SOCHI, Russia (AP) — Canada's quest is to win Olympic gold in hockey again.
Its immediate mission, though, is different.
Canadian coach Mike Babcock said his goal for the team's first practice on Monday afternoon was simple after a long night of traveling.
"Keep the players up," Babcock said. "To be honest with you, it's been a long day. We had an opportunity to see how big the ice is and to go through some things."
Babcock saw something he didn't like when he put Los Angeles Kings forward Jeff Carter together with Pittsburgh Penguins superstar Sidney Crosby and one of his NHL linemates, Chris Kunitz.
Carter shoots early and often for the Kings, he's tied for fourth in the league with 3.9 per game, but he passed the puck too much for Babcock's taste during a short skate.
"If he's giving it back to Sid, he can't play with him," Babcock said.
Crosby scored the gold-medal-winning goal in overtime against the United States four years ago.
Carter, who was playing for the Philadelphia Flyers in 2010, flew to the Vancouver Games as a standby player in case Ryan Getzlaf wasn't healthy enough to participate.
Getzlaf did recover well enough from an ankle injury to be on the final roster, turning Carter into a temporary tourist. He stuck around for a few days, staying in the team hotel, and checked out the sights and sounds at the last Olympics.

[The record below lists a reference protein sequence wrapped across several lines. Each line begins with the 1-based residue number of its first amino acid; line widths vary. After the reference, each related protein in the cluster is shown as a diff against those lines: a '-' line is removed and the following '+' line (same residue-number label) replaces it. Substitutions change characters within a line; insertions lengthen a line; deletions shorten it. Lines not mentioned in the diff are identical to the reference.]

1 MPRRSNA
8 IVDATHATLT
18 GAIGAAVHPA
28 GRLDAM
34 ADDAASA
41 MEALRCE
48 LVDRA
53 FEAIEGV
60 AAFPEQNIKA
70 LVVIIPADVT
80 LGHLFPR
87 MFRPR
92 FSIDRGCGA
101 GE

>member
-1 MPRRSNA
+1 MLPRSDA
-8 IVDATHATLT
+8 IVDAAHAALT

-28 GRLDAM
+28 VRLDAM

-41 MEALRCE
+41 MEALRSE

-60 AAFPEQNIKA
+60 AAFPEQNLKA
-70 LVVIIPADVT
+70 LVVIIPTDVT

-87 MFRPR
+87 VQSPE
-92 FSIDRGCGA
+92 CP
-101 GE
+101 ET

Now, Carter is in Russia and might get an incredible chance to play with one of the best players in the world known as Sid the Kid.
"You always have to be ready with him," Carter said. "He won't even be looking at you and the puck's coming to you.
"I think for whoever plays with him, you've just got to kind of listen to him. He'll tell you where to go to be in the right spots. He's going to find you and when you get the chance you've got to get it to the net."
Canada's hopes of becoming the first to win two straight golds and three overall since NHL players joined the Olympics in 1998 may hinge on how well it fares in front of the net.
Vancouver Canucks goaltender Roberto Luongo helped Canada win gold in his home rink, but Montreal Canadiens standout Carey Price is statistically having a better season.
"I'm hoping to get a start at some point," Price acknowledged.
Babcock declined to say who will be between the pipes for Canada during the preliminary rounds.
The Canadians appear to have an easy path to the quarterfinals.
They open with Norway, which has only one NHL player on its roster, on Thursday and then play Austria, which has just three players from the league, the next day. Following a one-day break, they'll play a Finland team that is missing two of its best players — Valtteri Filppula and Mikko Koivu — because of injuries.
In the elimination round, though, there probably will not be any pushovers because perhaps more than half of the 12 teams in the tournament have a shot to end up winning gold.
Canada and the host Russians are regarded as the favorites.
The Canadians may have a better combination of forwards and defensemen, but they won't have home-ice advantage with roaring fans rooting them on as they did four years ago.
"The opportunity to play in the Olympics, to be an Olympian, in your home country is a dream come true," Babcock said. "I'm sure the Russians are optimistic they can do the same thing (we did). It's very hard. There's a ton of pressure."
Fans back in the hockey-crazed country, though, will be staying up late or waking up early to watch games on TV that they'll expect Crosby and Co. to win.
"Hopefully we do bring home a gold medal," general manager Steve Yzerman said.
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